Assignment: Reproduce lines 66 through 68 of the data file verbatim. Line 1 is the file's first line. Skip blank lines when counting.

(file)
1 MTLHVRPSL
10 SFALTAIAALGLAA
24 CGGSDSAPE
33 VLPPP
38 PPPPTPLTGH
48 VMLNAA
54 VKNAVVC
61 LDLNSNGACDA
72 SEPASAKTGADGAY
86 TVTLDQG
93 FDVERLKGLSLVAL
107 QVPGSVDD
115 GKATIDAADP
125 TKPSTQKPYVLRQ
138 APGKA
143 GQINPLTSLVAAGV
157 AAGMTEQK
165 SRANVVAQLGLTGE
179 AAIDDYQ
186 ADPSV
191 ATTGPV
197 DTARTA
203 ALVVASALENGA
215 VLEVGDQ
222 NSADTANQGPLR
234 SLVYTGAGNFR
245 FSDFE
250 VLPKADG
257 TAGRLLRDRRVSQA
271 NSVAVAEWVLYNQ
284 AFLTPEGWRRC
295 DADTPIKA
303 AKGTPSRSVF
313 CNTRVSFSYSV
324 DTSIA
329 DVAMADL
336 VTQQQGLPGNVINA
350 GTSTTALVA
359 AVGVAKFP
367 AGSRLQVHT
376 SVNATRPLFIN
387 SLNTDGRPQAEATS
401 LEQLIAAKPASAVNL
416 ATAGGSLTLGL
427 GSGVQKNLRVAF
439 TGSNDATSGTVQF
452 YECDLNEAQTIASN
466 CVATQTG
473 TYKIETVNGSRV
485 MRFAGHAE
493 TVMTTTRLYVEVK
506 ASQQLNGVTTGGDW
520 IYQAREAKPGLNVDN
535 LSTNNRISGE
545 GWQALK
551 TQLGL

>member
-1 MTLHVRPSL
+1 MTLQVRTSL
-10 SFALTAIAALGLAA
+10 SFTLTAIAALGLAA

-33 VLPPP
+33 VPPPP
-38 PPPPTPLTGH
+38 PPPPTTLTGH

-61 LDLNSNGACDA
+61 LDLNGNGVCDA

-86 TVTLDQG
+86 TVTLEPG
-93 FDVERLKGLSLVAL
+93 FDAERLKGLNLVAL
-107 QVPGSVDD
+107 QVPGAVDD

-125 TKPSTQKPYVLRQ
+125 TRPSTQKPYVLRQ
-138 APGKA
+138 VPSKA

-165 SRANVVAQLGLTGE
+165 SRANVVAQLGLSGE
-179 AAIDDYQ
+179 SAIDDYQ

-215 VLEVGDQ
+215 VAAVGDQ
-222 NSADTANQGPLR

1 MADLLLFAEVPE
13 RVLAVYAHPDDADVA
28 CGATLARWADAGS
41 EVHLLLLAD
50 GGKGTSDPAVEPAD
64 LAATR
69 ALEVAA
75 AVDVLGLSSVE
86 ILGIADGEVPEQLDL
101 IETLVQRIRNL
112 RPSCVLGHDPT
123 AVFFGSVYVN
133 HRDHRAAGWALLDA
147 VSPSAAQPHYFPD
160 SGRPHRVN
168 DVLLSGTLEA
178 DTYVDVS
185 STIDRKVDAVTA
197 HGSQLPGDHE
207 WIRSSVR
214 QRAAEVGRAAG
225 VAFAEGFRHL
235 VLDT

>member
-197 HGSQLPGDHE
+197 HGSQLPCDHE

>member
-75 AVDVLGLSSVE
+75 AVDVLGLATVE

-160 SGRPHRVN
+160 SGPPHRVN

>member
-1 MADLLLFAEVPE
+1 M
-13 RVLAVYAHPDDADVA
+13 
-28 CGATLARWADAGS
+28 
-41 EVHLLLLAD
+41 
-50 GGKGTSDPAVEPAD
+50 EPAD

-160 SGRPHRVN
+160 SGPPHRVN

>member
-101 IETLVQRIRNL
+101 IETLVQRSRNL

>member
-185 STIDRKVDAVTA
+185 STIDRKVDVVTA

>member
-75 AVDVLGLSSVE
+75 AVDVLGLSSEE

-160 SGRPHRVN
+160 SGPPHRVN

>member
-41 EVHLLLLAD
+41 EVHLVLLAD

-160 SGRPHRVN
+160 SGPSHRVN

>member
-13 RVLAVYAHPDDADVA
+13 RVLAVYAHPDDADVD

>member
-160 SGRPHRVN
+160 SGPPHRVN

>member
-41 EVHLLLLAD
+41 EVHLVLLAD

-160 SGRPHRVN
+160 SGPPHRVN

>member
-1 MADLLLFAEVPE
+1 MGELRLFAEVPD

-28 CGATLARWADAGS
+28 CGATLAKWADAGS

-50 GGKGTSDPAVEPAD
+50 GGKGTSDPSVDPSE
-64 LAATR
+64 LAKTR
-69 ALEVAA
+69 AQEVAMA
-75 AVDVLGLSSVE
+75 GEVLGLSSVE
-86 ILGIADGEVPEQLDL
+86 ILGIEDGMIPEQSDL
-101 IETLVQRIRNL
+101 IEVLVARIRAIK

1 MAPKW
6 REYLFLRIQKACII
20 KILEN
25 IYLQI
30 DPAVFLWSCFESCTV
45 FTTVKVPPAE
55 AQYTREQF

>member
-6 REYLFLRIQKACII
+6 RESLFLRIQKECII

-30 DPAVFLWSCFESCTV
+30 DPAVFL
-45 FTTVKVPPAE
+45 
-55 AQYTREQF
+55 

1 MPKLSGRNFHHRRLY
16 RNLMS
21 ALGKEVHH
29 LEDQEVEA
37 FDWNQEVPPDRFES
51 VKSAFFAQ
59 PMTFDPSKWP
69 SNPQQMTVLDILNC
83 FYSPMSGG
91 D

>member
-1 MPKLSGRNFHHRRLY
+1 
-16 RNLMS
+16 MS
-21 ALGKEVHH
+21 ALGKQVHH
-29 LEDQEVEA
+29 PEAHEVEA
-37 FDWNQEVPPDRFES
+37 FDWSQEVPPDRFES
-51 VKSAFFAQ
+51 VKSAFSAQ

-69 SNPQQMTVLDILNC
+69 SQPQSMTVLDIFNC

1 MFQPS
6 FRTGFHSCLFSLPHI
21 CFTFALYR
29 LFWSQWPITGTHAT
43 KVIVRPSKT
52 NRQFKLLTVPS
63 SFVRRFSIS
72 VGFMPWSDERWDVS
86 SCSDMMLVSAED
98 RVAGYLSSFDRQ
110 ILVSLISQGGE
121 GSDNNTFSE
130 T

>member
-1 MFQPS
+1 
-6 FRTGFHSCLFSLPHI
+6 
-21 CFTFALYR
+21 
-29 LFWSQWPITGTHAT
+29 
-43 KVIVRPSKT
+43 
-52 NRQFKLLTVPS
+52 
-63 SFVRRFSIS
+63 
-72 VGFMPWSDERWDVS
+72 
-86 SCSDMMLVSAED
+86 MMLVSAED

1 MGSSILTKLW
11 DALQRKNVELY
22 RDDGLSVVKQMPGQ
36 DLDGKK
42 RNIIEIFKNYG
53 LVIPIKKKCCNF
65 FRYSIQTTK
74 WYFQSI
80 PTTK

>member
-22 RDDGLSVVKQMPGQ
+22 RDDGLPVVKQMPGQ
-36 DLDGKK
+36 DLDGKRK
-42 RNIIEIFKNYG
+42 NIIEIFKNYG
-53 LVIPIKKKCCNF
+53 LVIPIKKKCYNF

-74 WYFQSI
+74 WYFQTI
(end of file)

-61 LDLNSNGACDA
+61 LDLNGNGVCDA

-86 TVTLDQG